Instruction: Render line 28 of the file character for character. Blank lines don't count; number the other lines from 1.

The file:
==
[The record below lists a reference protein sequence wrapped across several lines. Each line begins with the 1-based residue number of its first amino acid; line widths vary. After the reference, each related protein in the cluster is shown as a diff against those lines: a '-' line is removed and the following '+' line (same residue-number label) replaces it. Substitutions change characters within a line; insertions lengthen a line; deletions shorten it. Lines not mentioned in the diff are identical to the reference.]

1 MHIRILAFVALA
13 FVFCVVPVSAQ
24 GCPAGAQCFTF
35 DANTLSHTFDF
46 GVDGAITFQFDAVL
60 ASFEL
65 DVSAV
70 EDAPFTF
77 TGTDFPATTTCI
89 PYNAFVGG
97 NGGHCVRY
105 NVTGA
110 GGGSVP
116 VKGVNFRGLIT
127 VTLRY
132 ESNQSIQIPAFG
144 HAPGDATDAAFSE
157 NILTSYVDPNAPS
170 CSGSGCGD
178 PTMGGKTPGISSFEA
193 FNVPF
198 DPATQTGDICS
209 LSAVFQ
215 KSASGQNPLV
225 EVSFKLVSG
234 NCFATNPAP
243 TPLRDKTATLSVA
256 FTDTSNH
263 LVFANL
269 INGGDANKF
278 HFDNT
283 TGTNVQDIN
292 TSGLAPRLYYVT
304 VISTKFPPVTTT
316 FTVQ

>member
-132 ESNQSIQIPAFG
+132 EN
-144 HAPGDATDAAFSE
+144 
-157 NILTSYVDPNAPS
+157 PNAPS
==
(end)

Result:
243 TPLRDKTATLSVA